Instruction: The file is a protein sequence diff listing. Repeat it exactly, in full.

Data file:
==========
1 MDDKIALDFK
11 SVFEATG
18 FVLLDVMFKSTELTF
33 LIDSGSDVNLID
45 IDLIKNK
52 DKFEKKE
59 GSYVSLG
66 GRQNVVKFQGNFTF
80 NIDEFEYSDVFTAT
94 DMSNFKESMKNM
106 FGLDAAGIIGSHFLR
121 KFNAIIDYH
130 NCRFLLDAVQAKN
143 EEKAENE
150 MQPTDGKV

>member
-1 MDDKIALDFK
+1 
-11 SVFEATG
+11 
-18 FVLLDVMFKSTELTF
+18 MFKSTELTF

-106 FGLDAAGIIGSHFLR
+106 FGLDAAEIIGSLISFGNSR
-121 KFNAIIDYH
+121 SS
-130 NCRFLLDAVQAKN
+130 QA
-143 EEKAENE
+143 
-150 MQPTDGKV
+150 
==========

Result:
1 MDDKIALDFK
11 SVFEATG
18 FVLLDVMFKSTELTF
33 LIDSGSDVNLID
45 IDLIKNK
52 DKFEKKE
59 GSYVSLG
66 GRQNVVKFQGNFTF
80 NIDEFEYSDVFTAT
94 DMSNFKESMKNM
106 FGLDAAGIIGSHFLR
121 KFNAIIDYH
130 NCRFLLDAVQAKN
143 EEKAENE
150 MQPTDGKV

>member
-1 MDDKIALDFK
+1 
-11 SVFEATG
+11 
-18 FVLLDVMFKSTELTF
+18 MFKSTELTF

-106 FGLDAAGIIGSHFLR
+106 FGLDAAEIIGSLISFGNSR
-121 KFNAIIDYH
+121 SS
-130 NCRFLLDAVQAKN
+130 QA
-143 EEKAENE
+143 
-150 MQPTDGKV
+150 